Venezuela has officially launched what its President Nicolas Maduro claims is a first state-backed oil-backed cryptocurrency, El Petro, which analysts and experts see as nothing but a scam and another effort to skirt sanctions and mask the inability to overhaul the ailing domestic economy.
Over the past months, Maduro has been touting a new plan for economic recovery, which includes a new policy on gasoline pricing that would raise Venezuela’s ultra-cheap gas pricesfor the first time in two decades. The plan to ease the severe economic crisis also featured a devaluation of the currency and pegging the new bolivars to the Petro.
Maduro claims that the Petro is strengthening his recently announced economic overhaul plan and will “revolutionize” the global crypto economy with a new form of trade, finance, and monetary exchange.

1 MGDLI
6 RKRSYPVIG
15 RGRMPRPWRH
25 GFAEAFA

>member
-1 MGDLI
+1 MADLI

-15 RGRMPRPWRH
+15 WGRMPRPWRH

According to authorities in Venezuela, the “Petro is an instrument to consolidate Venezuela’s economic stability and financial independence, coupled with an ambitious and global vision for the creation of a freer, more balanced and fairer international financial system.”
Just a few months after Maduro first announced the idea of the oil-backed Petro, the U.S. prohibited in March U.S. dealings with any digital currency, coin, or token issued by Venezuela.
Experts and analysts are skeptical that the Venezuelan cryptocurrency is really backed by oil assets and minerals.
“Reaction from the cryptocurrency community has been a mixture of dumbfoundedness and anger,” Alex Tapscott from the Blockchain Research Institute told the BBC.
According to Tapscott, there isn’t any proof at all to back up Venezuela’s claim that each unit of the Petro is backed by oil.
“There is very little technical information about it,” he told the BBC, adding that the launch of the Petro is eclipsing a more significant development in Venezuelan economy - the trade of Bitcoins in bolivars has soared since the start of the year as people are trying to keep the value of their money amid inflation currently running at 13,860 percent, as per IMF estimates.